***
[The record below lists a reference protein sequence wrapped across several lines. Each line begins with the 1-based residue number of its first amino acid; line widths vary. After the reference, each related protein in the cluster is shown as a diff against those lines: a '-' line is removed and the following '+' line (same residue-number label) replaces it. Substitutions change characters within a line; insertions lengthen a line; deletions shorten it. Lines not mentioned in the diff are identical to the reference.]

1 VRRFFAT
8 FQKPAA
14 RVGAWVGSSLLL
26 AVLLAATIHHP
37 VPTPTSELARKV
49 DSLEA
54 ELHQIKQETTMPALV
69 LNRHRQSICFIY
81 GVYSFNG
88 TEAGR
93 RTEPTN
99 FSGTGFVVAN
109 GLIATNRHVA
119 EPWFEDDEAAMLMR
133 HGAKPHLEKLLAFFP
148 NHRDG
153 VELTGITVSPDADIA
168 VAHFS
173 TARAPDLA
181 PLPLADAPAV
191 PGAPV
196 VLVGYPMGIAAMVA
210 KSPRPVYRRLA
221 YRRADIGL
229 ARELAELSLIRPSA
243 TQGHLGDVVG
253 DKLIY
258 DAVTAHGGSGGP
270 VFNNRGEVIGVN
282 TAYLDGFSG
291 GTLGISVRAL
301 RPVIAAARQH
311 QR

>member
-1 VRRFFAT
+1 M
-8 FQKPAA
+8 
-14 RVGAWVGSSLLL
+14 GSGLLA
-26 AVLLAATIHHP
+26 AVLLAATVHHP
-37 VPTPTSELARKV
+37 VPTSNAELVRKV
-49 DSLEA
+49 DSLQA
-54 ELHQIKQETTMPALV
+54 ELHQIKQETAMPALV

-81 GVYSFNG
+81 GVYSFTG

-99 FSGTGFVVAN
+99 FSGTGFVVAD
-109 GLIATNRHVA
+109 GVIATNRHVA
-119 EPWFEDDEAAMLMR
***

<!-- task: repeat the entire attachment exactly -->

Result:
[The record below lists a reference protein sequence wrapped across several lines. Each line begins with the 1-based residue number of its first amino acid; line widths vary. After the reference, each related protein in the cluster is shown as a diff against those lines: a '-' line is removed and the following '+' line (same residue-number label) replaces it. Substitutions change characters within a line; insertions lengthen a line; deletions shorten it. Lines not mentioned in the diff are identical to the reference.]

1 VRRFFAT
8 FQKPAA
14 RVGAWVGSSLLL
26 AVLLAATIHHP
37 VPTPTSELARKV
49 DSLEA
54 ELHQIKQETTMPALV
69 LNRHRQSICFIY
81 GVYSFNG
88 TEAGR
93 RTEPTN
99 FSGTGFVVAN
109 GLIATNRHVA
119 EPWFEDDEAAMLMR
133 HGAKPHLEKLLAFFP
148 NHRDG
153 VELTGITVSPDADIA
168 VAHFS
173 TARAPDLA
181 PLPLADAPAV
191 PGAPV
196 VLVGYPMGIAAMVA
210 KSPRPVYRRLA
221 YRRADIGL
229 ARELAELSLIRPSA
243 TQGHLGDVVG
253 DKLIY
258 DAVTAHGGSGGP
270 VFNNRGEVIGVN
282 TAYLDGFSG
291 GTLGISVRAL
301 RPVIAAARQH
311 QR

>member
-1 VRRFFAT
+1 M
-8 FQKPAA
+8 
-14 RVGAWVGSSLLL
+14 GSGLLA
-26 AVLLAATIHHP
+26 AVLLAATVHHP
-37 VPTPTSELARKV
+37 VPTSNAELVRKV
-49 DSLEA
+49 DSLQA
-54 ELHQIKQETTMPALV
+54 ELHQIKQETAMPALV

-81 GVYSFNG
+81 GVYSFTG

-99 FSGTGFVVAN
+99 FSGTGFVVAD
-109 GLIATNRHVA
+109 GVIATNRHVA
-119 EPWFEDDEAAMLMR